Yukon Delta National Wildlife Refuge
|Yukon Delta National Wildlife Refuge|
IUCN category IV (habitat/species management area)
Brant goose nesting area
|Location||Alaska, United States|
|Nearest city||Bethel, Alaska|
|Area||19.16 million acres (77,500 km2)|
|Governing body||U.S. Fish and Wildlife Service|
|Website||Yukon Delta NWR|
The Yukon Delta National Wildlife Refuge is a United States National Wildlife Refuge covering about 19.16 million acres (77,500 km2) in southwestern Alaska. It is the second-largest National Wildlife Refuge in the country, only slightly smaller than the Arctic National Wildlife Refuge. It is a coastal plain extending to the Bering Sea, covering the delta created by the Yukon and Kuskokwim rivers. The delta includes extensive wetlands near sea level that are often inundated by Bering Sea tides. It is bordered on the east by Wood-Tikchik State Park, the largest state park in the United States. The refuge is administered from offices in Bethel.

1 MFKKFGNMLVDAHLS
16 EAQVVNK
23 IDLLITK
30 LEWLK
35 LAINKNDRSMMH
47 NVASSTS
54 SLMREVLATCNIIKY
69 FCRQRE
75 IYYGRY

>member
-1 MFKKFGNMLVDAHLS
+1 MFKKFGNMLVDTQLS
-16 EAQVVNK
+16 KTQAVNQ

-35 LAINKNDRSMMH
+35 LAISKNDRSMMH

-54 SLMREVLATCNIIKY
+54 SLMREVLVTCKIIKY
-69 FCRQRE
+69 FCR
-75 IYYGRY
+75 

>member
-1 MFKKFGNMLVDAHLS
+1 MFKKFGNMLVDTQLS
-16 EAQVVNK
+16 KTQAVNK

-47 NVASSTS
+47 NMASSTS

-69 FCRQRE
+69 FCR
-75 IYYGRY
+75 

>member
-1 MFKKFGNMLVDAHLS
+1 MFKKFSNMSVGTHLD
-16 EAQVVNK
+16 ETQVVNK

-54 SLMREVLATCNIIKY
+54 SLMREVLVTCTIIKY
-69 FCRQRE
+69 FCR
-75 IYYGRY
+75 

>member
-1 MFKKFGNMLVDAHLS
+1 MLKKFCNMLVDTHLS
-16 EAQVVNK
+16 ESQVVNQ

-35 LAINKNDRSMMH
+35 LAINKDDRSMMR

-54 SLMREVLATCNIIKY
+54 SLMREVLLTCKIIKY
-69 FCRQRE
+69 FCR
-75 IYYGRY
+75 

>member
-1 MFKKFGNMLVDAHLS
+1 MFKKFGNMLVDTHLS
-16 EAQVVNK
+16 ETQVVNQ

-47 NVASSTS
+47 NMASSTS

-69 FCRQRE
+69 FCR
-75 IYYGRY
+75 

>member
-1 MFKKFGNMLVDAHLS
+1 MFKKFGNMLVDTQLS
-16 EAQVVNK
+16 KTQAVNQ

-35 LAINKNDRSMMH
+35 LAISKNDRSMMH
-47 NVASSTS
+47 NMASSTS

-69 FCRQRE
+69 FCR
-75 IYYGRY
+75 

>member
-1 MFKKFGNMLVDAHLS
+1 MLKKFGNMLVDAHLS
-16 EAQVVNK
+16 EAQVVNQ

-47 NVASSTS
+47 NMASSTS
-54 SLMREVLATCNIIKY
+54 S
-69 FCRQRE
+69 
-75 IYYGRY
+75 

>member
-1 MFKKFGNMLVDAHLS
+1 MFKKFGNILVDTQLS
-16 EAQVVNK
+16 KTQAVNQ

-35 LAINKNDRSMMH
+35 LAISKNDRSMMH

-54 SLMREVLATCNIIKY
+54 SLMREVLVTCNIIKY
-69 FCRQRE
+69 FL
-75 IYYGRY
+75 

U.S. President Theodore Roosevelt first set aside southwestern Alaska refuge lands in 1909. Other lands were added through the years until December 2, 1980, when President Jimmy Carter signed the Alaska National Interest Lands Conservation Act (ANILCA) into law, which created the Yukon Delta National Wildlife Reserve by consolidating existing refuges and adding additional lands. The large islands Nelson and Nunivak are also located within the refuge.
The refuge's coastal region bordering the Bering Sea is a rich, productive wildlife habitat supporting one of the largest concentrations of water fowl in the world. This national wildlife refuge is home to mammalian species such as muskrat, brown bear, muskoxen, moose, black bear, coyote, Canadian lynx, porcupine, beaver, two species of fox, river otter, marten, wolverine, mink, polar bear, and wolf packs. More than one million ducks and half a million geese use the area for breeding purposes each year. There are also very large seasonal concentrations of northern pintails, loons, grebes, swans and cranes. Often, some of the 150,000 plus Mulchatna caribou herd migrate onto the eastern tundra areas during the fall and winter. Walruses, seals, and porpoises can be found in the waters as well as beluga, gray, and minke whales.
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